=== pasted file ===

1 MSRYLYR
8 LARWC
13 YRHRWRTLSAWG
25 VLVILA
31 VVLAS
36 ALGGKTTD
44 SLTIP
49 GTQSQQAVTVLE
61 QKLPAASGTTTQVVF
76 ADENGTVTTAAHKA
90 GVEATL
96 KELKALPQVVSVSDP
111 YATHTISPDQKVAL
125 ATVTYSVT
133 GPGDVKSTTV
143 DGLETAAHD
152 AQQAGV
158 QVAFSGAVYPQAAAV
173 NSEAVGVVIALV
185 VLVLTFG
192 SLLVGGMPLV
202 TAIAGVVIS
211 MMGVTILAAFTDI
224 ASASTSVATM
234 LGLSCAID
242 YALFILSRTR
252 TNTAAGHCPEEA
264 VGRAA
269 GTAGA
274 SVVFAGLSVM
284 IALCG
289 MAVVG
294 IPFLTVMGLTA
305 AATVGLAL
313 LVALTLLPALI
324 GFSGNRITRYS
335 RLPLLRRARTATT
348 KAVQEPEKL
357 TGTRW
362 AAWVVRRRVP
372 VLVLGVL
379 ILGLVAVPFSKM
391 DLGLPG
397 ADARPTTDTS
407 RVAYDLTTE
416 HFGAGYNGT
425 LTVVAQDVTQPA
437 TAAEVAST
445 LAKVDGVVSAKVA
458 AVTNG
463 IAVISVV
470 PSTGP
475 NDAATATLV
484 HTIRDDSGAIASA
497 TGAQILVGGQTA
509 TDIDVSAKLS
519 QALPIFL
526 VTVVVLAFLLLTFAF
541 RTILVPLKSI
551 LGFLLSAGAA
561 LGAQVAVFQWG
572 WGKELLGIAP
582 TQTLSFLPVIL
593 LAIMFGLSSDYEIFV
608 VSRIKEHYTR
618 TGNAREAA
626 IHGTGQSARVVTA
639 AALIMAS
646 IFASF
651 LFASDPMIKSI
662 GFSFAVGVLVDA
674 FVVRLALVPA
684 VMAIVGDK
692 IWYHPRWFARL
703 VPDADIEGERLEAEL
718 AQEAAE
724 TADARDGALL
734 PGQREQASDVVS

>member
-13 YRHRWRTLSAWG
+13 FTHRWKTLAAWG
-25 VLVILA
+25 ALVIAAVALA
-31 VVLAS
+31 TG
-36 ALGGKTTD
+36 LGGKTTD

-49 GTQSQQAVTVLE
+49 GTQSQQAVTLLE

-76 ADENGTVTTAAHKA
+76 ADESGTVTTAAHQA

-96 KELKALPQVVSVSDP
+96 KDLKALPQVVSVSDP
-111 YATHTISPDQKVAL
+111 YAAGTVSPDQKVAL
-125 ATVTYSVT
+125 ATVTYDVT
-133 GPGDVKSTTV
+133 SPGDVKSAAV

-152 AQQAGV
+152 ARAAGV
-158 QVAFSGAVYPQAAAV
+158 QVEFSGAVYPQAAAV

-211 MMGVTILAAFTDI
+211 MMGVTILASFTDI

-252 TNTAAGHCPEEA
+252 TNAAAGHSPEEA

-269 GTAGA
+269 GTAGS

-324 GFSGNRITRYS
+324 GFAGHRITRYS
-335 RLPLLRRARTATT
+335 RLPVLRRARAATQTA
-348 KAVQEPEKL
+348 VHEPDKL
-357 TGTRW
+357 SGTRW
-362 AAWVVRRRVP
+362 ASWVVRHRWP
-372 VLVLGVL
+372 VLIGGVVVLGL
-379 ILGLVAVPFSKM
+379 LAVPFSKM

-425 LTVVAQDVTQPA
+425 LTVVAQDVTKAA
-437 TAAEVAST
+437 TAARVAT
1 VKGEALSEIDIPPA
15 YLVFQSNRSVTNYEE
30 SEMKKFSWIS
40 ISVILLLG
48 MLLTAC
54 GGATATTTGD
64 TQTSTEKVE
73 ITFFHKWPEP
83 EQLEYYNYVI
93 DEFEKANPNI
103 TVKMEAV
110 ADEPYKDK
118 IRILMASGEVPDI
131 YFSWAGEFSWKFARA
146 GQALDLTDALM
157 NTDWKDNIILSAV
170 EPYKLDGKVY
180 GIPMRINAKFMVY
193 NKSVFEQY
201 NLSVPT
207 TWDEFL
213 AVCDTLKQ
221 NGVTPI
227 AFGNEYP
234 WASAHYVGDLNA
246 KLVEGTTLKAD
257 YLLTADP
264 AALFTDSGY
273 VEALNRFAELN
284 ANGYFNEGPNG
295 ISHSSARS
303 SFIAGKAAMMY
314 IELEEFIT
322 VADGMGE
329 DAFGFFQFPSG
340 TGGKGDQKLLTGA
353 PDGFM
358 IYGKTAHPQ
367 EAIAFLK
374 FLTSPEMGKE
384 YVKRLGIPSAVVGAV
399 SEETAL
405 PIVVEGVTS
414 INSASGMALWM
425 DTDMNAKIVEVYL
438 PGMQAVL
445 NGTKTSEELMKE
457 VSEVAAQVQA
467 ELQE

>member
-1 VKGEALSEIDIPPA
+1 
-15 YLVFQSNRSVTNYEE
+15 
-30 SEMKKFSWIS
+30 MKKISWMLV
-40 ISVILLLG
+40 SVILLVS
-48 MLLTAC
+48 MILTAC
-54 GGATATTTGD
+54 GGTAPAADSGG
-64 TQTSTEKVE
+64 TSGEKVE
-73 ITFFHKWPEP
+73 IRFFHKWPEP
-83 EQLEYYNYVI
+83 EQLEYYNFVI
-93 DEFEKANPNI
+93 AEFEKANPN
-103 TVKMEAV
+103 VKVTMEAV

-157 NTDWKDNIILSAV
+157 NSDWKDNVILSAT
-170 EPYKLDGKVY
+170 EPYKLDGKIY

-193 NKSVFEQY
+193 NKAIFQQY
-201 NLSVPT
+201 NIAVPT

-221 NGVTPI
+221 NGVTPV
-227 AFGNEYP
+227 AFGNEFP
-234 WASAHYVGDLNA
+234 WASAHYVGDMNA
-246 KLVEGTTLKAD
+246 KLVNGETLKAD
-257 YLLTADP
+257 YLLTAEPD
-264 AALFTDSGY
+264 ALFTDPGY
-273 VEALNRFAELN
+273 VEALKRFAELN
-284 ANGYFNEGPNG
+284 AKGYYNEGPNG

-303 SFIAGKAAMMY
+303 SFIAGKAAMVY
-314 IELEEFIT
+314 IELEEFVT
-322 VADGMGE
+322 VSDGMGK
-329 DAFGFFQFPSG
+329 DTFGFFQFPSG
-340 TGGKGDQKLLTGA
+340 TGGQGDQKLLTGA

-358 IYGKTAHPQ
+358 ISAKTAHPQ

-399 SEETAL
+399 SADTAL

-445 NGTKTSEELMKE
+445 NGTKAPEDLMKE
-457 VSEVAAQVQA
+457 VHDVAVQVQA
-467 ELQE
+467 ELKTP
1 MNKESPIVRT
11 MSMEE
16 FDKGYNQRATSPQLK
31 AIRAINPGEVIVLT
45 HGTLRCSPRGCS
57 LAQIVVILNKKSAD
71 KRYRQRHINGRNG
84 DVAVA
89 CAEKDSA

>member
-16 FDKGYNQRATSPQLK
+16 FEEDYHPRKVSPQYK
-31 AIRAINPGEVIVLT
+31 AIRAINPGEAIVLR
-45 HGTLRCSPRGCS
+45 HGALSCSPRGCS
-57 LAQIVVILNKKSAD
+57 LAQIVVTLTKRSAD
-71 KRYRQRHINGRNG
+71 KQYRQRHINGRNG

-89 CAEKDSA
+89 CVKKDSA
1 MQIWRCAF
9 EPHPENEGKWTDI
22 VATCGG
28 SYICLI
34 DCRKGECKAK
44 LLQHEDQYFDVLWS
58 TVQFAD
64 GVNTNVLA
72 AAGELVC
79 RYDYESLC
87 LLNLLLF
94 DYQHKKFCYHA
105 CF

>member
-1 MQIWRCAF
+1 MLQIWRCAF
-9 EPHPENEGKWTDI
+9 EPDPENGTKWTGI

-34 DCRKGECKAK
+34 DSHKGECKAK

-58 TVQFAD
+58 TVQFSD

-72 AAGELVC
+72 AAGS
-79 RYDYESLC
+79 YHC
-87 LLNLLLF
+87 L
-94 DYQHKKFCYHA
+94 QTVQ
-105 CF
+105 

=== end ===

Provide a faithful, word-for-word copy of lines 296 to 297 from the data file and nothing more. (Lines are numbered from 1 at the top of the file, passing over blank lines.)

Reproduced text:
-105 CF
+105 